4. Tiger
5. Lucy
6. Smokey
7. Oliver
8. Bella
9. Shadow
10. Charlie

Most unusual dog names
1. Rush Limbark
2. Sirius Lee Handsome
3. Rafikikadiki
4. Low Jack
5. Meatwad
6. Peanut Wigglebutt
7. Scuddles Unterfuss
8. Sophie Touch & Pee
9. Admiral Toot
10. Spatula

Most unusual cat names
1. Edward Scissorpaws
2. Sir Lix-a-lot
3. Optimus Prrrime
4. Buddah Pest
5. Snoop Kitty Kitty
6. Miss Fuzzbutt
7. 80 Bucks
8. Sparklemonkey
9. Rosie Posie Prozac
10. Toot Uncommon

My secret world of plants

Thursday, January 22nd, 2009

ravenhongOn Mondays, I descend down into the basement to disappear into my world of herbs. Once there I spend a couple hours smelling, touching and tasting, to create formulas to help the animals I work with. As I work I can hear the ancient wisdom of the past herbal masters whispering to me and feel the vibrations of these plants, many which were on this planet before us. To me working with these herbs is like cooking, only I am making up a recipe for healing by harnessing the amazing powers of these living things.

fourherbs4One of my clients is a paralyzed dachshund. Making up a formula for him, I call upon four of my favorite herbs to form a blood tonic. The four are all roots – foxglove, peony, Chinese angelica, and lovage – and are earthy and strong. I love to tea these in the winter and sit on my window seat sipping the strong rich tea they make. I can feel how these herbs work to strengthen me from the inside so that I have the energy to heal. This is what I want for this little dog.

Roots are also very grounding because they come from the earth and they help to hold us to the ground so we do not float away with our thoughts. In China this herbs are cooked up with a chicken soup in the winter to help older people with aches and pains.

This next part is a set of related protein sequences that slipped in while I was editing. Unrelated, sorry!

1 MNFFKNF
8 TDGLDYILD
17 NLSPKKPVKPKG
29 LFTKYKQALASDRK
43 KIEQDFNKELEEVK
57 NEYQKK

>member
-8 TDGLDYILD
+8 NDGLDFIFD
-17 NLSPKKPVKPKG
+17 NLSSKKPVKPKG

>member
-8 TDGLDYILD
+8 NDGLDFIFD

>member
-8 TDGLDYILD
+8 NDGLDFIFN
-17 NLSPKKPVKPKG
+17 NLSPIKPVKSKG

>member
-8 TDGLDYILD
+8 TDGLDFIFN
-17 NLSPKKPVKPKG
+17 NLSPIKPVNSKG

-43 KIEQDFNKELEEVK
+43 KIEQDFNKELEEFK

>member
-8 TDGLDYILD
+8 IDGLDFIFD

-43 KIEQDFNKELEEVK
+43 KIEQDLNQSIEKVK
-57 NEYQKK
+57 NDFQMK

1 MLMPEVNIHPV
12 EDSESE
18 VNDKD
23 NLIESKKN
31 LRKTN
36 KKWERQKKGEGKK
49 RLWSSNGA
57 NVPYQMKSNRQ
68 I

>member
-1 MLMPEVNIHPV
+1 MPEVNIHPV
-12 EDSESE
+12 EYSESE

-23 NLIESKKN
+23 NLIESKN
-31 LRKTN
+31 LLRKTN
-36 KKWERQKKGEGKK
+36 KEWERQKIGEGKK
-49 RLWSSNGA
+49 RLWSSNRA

wormsMost of these dachshunds have closed channels because of traumatic disc injury. I can tonify the blood all I want but it is like trying to send water down a plugged hose. I add a handful of earthworms into this formula, which the Chinese say get into the blood channels and wiggle them open like a roto rooter opening a clogged drain.

After opening and tonifying, I add a few generous pinches of the light and vibrant orange safflowers to move and lift up these heavy grounding roots. These along with peach seed will help to move the blood down this little guy’s back legs so they can work again.


Finally to work with pain, I add corydalis, which is a powerful mover of blood, and painkiller.

Chinese Herbal Medicine is all about how the herbs work together and most formulas have ten or more herbs. It is an art based on the powers that emerge when these herbs joint forces. No one herb is powerful on its own but together these amazing plants can perform miracles.


Many times I will not know what I am going to put in a formula until I am staying in front of my herbs. Then one herb will just leap out and say, “use me!” Sometimes it will be an herb I am not familiar with but when I rush to my materia medica and look it up turns out to be exactly what I need.

Plants have an energy and a power of their own and often my job is to listen more than to think. When I think too much I come up with a generic formula, which may help, but my most powerful formulas come when the herbs lead the way.

By the end of my day, I am usually covered with herb dust and my nose is full of the many smells and flavors of the herbs I have mingled with. Up the stairs I go once again out to the busy world of traffic and electronics…until next week.

This formula is now available through my etsy store Kingdom of Basil

Welcome President Obama!

Tuesday, January 20th, 2009

When I am old, may I be treated as well as I have treated my dog